Fate of its protagonists is no different; from a gentle poetry student to raging militant. From a love struck fiancée to an emotional wreck. From a loving mother to a sly bedswerver. The movie remains brutal and does not empathise with its characters. However, as audience you do, as you understand them.
    Bhardwaj is prolific creative artist and not just an filmmaker. This gets evident in this film, too. Music is his strength so is use of poetry. I was delighted to have more of Faiz Ahmed Faiz than Gulzar. Irfan, Menon and Tabu remain understated and that was their strength. Shahid, in all fairness, was pleasant surprise, possibly, because I had my apprehensions about his abilities. Shraddha, too, was not disappointing, rather, she looked refreshing as young Kashmiri. Light moments from Salman and Salman and well choreographed dance in the song “Ek Aur Bismil” were respite in what is predominantly a heavy / dark film.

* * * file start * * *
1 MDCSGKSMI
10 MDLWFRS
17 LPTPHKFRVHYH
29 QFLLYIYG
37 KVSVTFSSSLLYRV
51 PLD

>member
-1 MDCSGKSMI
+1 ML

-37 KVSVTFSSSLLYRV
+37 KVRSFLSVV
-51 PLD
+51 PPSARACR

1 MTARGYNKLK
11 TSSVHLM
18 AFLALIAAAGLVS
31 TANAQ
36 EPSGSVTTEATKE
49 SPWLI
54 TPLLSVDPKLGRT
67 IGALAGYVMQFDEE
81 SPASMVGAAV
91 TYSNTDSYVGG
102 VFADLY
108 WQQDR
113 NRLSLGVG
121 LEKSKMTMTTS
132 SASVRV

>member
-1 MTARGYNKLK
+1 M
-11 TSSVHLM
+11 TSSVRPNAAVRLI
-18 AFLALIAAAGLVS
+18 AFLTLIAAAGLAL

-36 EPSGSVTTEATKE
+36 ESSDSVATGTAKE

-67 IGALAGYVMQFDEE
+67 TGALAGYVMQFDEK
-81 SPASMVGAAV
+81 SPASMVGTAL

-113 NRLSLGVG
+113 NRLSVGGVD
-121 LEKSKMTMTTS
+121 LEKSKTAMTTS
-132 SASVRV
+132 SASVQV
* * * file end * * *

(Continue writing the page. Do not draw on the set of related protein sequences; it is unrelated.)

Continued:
The movie remains poetically incorrect and I admire that. Bhardwaj has the gall (read:chutzpah) to call spade a spade. Something our jingoistic Bollywood should learn by shedding its chauvinism. But there seems to be sympathetic tilt towards separist view and lopsided censure for Indian Army. Ruthlessness of Kasmiri militants should have had its share while portraying Kashmir's complex reality. Though, I like the film’s grand canvas but the movie could have done away with some of the good old Bollywood clichés. The climax need not have been so, over the top, with stereotype unrealistic fight sequences. Or Haider's melodramatic eccentricities. Or non coherent storyline and unnecessary subplots But these are just few bad peanuts in bowl full of perfected roasted and adequately salted, sumptuous treat.